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Out of the Box: Giving Voice to Schoolgirls in Kenya’s Kibera Slum

For many girls, enduring a personal problem means suffering in silence. But a school-based program in the Kibera informal settlement in Nairobi lets girls share their secrets and get help using just a piece of paper and a wooden box.

Written by Thomas Bwire Published on Read time Approx. 4 minutes
Through the Talking Box program in some Kibera schools, girls can share their problems anonymously and a volunteer will help answer their questions or find solutions.Thomas Bwire

KIBERA, Kenya – At the Adventure Pride Center School, 15-year-old Mary Annie Injendeka stands in the middle of the classroom, talking with a group of fellow female students.

“As girls, we need to take care of our bodies and ensure that we maintain high standards of hygiene, because us girls are very different from boys,” Injendeka says.

About 15 girls sit on the floor, on the table and two wooden benches, listening keenly as she tells them about the importance of personal hygiene and how to avoid sexual predators.

As one of the ambassadors for her school’s sanitation program, Injendeka regularly holds sessions with female pupils to talk about their bodies and their rights. But she knows that sometimes the girls are dealing with more serious issues, such as unintended pregnancy, sexual abuse and HIV infection – issues they might not feel comfortable sharing in a group. So she reminds them that they can write down their innermost fears and deepest secrets, all in confidence, and put them into a wooden box installed in the school playground: the Talking Box. Someone will read the message, and find a way to help them.

The Talking Box is part of a program run by the Polycom Development Project, which focuses on fighting sexual violence and exploitation in the informal settlement of Kibera in Nairobi. If a girl needs help or has a question, but feels she has nowhere to turn, she can drop a message into a locked mahogany box somewhere safe and convenient at her school. At the end of each week, a team of Polycom volunteers open the box and read through all of the messages. They then try to address the concerns the girls have.

If several girls have the same problem, the volunteers will arrange a group session where the girls can come up with a solution together. If it’s a more general issue – such as a broken toilet in the girls’ bathroom – the volunteers take it to the teachers or school administration. If a girl includes her name with her message, one of the volunteers will find her to address her concerns directly.

And every quarter, the team prepares a report for the school based on the recurring issues that come into the Talking Box, so that the school can see where it needs to make improvements or address an issue schoolwide.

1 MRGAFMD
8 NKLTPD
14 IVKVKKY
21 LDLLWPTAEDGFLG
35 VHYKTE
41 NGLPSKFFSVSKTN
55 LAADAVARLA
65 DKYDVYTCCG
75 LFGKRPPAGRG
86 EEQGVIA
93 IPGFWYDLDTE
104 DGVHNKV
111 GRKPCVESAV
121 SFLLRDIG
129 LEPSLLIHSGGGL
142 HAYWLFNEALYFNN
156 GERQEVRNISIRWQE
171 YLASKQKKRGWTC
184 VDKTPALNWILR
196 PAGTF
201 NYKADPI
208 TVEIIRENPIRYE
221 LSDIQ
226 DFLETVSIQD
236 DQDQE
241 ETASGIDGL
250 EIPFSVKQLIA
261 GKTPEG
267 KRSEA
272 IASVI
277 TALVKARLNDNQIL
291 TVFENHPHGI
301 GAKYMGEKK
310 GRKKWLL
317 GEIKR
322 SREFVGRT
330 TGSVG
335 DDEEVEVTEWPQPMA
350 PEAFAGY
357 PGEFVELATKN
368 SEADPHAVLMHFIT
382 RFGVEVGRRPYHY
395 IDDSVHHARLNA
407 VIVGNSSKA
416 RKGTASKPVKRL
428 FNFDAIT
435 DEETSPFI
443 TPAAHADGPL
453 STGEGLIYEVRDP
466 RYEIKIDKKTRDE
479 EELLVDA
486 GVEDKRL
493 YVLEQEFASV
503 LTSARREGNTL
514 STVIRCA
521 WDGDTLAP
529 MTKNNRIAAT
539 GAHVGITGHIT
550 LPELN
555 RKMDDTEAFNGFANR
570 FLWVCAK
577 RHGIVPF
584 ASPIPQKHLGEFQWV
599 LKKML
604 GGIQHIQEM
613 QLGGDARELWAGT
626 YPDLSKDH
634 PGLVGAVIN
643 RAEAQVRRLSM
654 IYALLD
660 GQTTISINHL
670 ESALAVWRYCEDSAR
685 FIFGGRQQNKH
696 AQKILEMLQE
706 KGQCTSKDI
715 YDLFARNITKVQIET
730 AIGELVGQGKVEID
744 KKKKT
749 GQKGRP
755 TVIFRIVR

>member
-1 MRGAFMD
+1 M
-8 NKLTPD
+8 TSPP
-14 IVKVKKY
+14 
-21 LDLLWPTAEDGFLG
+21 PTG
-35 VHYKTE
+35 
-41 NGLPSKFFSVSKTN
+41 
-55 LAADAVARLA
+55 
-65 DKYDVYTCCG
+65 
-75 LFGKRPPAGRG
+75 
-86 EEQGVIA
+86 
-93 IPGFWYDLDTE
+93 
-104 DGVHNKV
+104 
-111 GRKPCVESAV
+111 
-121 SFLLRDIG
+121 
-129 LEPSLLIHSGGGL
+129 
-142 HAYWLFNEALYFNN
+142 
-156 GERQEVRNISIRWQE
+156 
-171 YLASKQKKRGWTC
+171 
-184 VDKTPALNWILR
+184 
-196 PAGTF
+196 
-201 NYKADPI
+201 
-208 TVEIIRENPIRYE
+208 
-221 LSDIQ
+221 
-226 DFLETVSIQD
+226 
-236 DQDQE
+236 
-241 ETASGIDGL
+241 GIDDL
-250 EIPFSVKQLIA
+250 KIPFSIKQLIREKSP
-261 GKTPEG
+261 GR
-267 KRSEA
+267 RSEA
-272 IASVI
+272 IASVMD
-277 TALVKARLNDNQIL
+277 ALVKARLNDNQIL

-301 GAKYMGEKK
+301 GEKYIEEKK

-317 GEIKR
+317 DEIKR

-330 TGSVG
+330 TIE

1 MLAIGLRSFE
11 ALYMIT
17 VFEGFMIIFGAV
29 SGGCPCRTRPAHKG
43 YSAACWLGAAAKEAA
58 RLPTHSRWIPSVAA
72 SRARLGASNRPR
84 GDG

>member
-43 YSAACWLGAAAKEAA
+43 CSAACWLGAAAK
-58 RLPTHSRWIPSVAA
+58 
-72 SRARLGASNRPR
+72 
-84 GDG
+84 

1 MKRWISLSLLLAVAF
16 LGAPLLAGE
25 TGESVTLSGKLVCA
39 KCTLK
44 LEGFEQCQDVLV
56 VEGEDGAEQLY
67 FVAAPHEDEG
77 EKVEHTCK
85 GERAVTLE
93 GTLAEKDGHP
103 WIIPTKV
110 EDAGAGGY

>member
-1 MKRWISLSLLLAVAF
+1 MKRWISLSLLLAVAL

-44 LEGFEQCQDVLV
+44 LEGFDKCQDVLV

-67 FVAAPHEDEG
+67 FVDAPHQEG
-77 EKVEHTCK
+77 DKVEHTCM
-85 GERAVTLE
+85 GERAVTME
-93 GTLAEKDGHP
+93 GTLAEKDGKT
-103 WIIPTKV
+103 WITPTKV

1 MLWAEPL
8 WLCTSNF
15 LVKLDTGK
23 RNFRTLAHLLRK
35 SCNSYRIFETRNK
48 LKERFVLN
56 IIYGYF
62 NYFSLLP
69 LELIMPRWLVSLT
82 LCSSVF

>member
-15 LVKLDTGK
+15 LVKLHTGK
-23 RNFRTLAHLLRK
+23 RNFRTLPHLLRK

“Girls need to be watched over,” says Injendeka. “If you leave them, they can easily become prey.”

Jane Anyango, the founder of Polycom Development Projects and the Talking Box program, says she got the idea for the initiative in 2010, after her niece, who was only 13 at the time, had an affair with a middle-aged married man and ended up pregnant.

Her niece’s experience compelled Anyango to start holding regular meetings with young and teenage girls at her home, giving them somewhere to speak candidly about their worries and fears.

But she noticed that the talks were being dominated by a few girls, while those who seemed really troubled would sit silently. So Anyango, who is from Kibera, came up with the Talking Box and introduced the idea to local schools. The program launched in January 2011 in eight schools, and today is being used in 17 schools, reaching a total of 2,000 girls under the age of 18.

“I have been approached by other institutions to help them start the same in other areas,” Anyango says. “But resources have not enabled us to do so.”

A recent batch of messages from one Talking Box shows girls trying to cope with physical abuse, sexual assault and emotional trauma.

“Our neighbor pressures me to have sex with him.”

“My mother never loved me since I was a child.”

“My parent beats me like an animal.”

Mary Annie Injendeka, an ambassador for her school’s sanitation program, talks with other female students about their personal health and their rights. (Thomas Bwire)

Student ambassador Injendeka learned about the Talking Box in 2015, after she revealed to two friends that she was worried a much older man was grooming her for sex.

She was 13, and he was the local shopkeeper. He would ask her to go to his home and wash his dishes or cook him dinner, always when his wife was not around. He often gave her items from his shop for free and told her not to tell anyone. This went on for 18 months. Injendeka knew the way she was being treated was wrong, but didn’t know how to make it stop.

“I had a lot of secrets that were burning my heart and I could not talk to anyone about anything,” she says.

When she finally told her friends, they suggested she use the school’s Talking Box. She wrote down her story and, in response, one of the volunteers met with her to explain her rights and show her how to tell the shopkeeper to stop harassing her. It worked.

Injendeka now thinks of herself as her “sisters’ keeper,” encouraging other female students to drop their issues into the Talking Box. And she says the support she got when she shared her story has given her the courage to face another life challenge.

“I am happy that having raised my voice through the program, I am now more confident and on track to realize my dream of becoming a doctor one day to save thousands of people from suffering,” she says.

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